The Star The retirement age in Indonesia, Singapore, Thailand and South Korea is 60 but in Malaysia, it is 56. By United Nations’ definition, an ‘older person’ is an individual aged 60 years and over, thereby making Malaysians retirees before they reach old age. AT the age of 50, a country is considered young but if you are a worker, your tenure as an employee is almost up. In Malaysia, you would have up to six years before you are expected to retire. With the Budget 2008 scheduled for tabling this Friday, many government workers are keeping their fingers crossed for the good news of an extension of the mandatory retirement age to 60 from the existing 56. In fact, the Congress of Unions of Employees in the Public and Civil Services (Cuepacs) president Omar Osman has even labelled it as the best 50th Merdeka gift that could be granted for Malaysians.
The retirement age in Indonesia, Singapore, Thailand and South Korea is 60 but in Malaysia, it is 56. By United Nations’ definition, an ‘older person’ is an individual aged 60 years and over, thereby making Malaysians retirees before they reach old age.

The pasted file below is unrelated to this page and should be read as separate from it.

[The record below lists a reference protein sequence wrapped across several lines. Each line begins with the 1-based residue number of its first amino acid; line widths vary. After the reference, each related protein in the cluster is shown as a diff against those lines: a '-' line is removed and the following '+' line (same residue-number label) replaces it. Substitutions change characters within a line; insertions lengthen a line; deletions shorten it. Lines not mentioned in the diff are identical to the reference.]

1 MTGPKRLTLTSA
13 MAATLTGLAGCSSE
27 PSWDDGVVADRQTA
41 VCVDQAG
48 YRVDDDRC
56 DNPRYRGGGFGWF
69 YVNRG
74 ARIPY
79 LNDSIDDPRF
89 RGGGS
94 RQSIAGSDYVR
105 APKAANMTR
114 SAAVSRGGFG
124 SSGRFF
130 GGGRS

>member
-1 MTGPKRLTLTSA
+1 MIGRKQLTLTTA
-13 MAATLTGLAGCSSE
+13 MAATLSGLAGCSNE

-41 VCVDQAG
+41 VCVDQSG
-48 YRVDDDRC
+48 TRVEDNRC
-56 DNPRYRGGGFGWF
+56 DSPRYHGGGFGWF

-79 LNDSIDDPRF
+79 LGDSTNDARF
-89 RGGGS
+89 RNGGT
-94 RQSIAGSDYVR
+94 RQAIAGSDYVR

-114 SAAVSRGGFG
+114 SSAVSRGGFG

AT the age of 50, a country is considered young but if you are a worker, your tenure as an employee is almost up. In Malaysia, you would have up to six years before you are expected to retire.
With the Budget 2008 scheduled for tabling this Friday, many government workers are keeping their fingers crossed for the good news of an extension of the mandatory retirement age to 60 from the existing 56.
In fact, the Congress of Unions of Employees in the Public and Civil Services (Cuepacs) president Omar Osman has even labelled it as the best 50th Merdeka gift that could be granted for Malaysians.
“It is too early to for one to retire at 56, especially now that the population enjoys a longer lifespan and better health care,” he had noted, adding that the time was right for the retirement age to be increased to 58 or 60 in view of the better health care, longer lifespan and higher cost of living in the country.
Citing the older retirement age in different countries in the region, Omar stressed that it was a sheer waste of human potential and capital to retire civil servants at 56.
“The retirement age in Indonesia, Singapore, Thailand and South Korea is 60 and above. Malaysia is relatively more advanced than some of its neighbours. But our workforce retires much earlier.”
The institute’s director, Assoc Prof Dr Tengku Aizan Hamid, concurred, pointing out that contrary to common belief, there was actually no stipulation for retirement age in the Employment Act 1955.